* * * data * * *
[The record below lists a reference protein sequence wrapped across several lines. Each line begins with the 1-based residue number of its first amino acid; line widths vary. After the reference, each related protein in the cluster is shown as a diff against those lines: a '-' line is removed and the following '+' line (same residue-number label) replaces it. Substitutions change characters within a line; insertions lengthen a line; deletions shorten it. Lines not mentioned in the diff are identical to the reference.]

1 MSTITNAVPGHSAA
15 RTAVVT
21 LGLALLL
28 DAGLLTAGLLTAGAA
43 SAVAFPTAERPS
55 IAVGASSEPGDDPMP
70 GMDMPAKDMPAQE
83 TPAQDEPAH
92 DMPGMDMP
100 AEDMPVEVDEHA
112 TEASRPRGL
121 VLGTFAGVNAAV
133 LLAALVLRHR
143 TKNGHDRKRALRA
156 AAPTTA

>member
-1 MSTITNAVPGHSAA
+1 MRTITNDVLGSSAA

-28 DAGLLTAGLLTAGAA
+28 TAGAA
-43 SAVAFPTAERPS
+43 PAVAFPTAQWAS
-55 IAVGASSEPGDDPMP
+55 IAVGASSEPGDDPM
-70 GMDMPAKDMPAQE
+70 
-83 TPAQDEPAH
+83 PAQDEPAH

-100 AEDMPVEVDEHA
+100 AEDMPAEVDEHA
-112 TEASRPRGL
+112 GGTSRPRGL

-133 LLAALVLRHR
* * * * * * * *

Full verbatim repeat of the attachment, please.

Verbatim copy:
[The record below lists a reference protein sequence wrapped across several lines. Each line begins with the 1-based residue number of its first amino acid; line widths vary. After the reference, each related protein in the cluster is shown as a diff against those lines: a '-' line is removed and the following '+' line (same residue-number label) replaces it. Substitutions change characters within a line; insertions lengthen a line; deletions shorten it. Lines not mentioned in the diff are identical to the reference.]

1 MSTITNAVPGHSAA
15 RTAVVT
21 LGLALLL
28 DAGLLTAGLLTAGAA
43 SAVAFPTAERPS
55 IAVGASSEPGDDPMP
70 GMDMPAKDMPAQE
83 TPAQDEPAH
92 DMPGMDMP
100 AEDMPVEVDEHA
112 TEASRPRGL
121 VLGTFAGVNAAV
133 LLAALVLRHR
143 TKNGHDRKRALRA
156 AAPTTA

>member
-1 MSTITNAVPGHSAA
+1 MRTITNDVLGSSAA

-28 DAGLLTAGLLTAGAA
+28 TAGAA
-43 SAVAFPTAERPS
+43 PAVAFPTAQWAS
-55 IAVGASSEPGDDPMP
+55 IAVGASSEPGDDPM
-70 GMDMPAKDMPAQE
+70 
-83 TPAQDEPAH
+83 PAQDEPAH

-100 AEDMPVEVDEHA
+100 AEDMPAEVDEHA
-112 TEASRPRGL
+112 GGTSRPRGL

-133 LLAALVLRHR